Why Do We Need X-Rays?

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Why Do We Need X-Rays?

Computed tomography scan

Everyday services like doctor check-ups and product creation would be difficult and expensive without the advent of modern 3D scanning services. The average industrial x-ray is the backbone of many a dental exam or hospital visit, used for everything from routine scanning to identifying chronic issues to even making the items you use daily. Industrial 3D scanners have even been taken a step further and used for complex forms of printing and production in various industries. Thanks to steady advancement by programmers and engineers, economic and physical necessities have never been easier to achieve.

History Of CT Scanning

3D scanning has been around for at least a few decades, with many advancements pushed yearly by scientific institutes and universities. British engineer Godfrey Hounsfield and South African-born physicist Allan Cormack were both awarded the Nobel Peace Prize in 1972 for inventing the CT (also known as the CAT). Clinical CT scanners became later installed in 1974, originally used for head imaging and eventually being extended to analyze the entire body. It’s estimated there are 6,000 CT scanners in the U.S., with 30,000 installed throughout the world.

Industrial X-Ray And CT Scans

Modern x-rays can be taken at 30 frames per second at an almost instantaneous rate nowadays. Size and resolution has become less of a scanning issue over time, as well, with micro-CT scans yielding resolutions 100 times better than even the best medical CAT scan in the field. Industrial CT technology has improved in leaps and bounds over the proceeding decades — what would originally take hours to achieve now can be accomplished in a manner of minutes, paving the way for complicated tasks like reverse engineering and rapid prototyping.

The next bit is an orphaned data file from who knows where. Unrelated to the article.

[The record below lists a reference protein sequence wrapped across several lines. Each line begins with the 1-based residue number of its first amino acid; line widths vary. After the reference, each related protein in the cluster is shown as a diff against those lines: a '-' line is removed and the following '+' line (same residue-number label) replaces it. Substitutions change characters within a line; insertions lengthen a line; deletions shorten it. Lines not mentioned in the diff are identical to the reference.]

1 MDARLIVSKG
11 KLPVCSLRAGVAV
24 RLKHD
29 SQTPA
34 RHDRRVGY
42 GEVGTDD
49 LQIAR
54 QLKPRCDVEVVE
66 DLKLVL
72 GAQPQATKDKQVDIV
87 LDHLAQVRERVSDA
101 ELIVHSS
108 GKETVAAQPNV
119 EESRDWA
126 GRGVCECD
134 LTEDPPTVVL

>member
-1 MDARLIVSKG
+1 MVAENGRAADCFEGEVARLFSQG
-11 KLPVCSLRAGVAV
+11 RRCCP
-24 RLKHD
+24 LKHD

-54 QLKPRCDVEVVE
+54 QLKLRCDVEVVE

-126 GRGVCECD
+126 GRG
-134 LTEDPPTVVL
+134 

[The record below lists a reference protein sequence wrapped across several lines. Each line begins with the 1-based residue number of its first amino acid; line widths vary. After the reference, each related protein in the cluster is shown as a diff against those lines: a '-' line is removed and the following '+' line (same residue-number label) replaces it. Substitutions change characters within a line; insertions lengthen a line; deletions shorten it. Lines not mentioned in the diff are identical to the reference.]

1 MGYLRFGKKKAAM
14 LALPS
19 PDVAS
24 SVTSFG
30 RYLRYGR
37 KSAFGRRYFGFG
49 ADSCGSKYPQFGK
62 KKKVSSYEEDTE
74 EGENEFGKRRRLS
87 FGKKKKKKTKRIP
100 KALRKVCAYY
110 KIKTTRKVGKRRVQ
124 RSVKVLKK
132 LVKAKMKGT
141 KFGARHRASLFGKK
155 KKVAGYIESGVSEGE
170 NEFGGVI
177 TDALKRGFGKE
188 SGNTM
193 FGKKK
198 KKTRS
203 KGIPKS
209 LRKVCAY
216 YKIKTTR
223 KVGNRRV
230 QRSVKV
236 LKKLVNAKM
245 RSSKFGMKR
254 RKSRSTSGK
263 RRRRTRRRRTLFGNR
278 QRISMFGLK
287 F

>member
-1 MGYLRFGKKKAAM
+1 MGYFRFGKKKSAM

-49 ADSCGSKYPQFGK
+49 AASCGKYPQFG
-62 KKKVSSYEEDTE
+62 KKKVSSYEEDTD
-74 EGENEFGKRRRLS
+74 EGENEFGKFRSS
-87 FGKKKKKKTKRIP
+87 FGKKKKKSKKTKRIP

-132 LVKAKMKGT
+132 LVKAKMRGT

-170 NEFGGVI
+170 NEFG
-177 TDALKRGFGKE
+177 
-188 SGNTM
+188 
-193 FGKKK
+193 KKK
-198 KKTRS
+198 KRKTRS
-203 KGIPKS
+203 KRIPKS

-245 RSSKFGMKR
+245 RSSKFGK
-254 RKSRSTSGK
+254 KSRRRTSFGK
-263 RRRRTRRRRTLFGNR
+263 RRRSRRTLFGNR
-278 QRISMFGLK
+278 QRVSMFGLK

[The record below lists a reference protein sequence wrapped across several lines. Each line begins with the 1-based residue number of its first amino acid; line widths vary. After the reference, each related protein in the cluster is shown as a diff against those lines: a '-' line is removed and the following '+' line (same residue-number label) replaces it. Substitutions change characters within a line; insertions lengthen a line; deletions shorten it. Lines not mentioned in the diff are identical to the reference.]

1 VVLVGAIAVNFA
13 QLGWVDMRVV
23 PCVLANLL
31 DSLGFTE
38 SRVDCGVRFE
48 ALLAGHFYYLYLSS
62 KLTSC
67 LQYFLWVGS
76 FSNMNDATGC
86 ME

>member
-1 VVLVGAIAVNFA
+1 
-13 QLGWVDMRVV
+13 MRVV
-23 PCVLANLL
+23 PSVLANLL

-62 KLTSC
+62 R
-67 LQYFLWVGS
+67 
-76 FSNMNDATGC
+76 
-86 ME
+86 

Scanner Services

Nearly every industry in the U.S. has a prominent use for 3D scanning services. Dental offices need scanners to identify cavities and eruptions in their patient’s mouths, while hospitals use industrial x-ray equipment to better identify health issues. Production companies use scanning to better duplicate models for printing lines, as well, and the advent of the widely available 3D printer has made it easier than ever for small businesses to create the products they need. The accuracy and speed of 3D scanning and printing has drastically reduced inspection costs by at least 25% compared to previous methods. No matter the field you work in, it’s highly likely you’ll come in contact with the speed and efficiency of a 3D scanner at least once.

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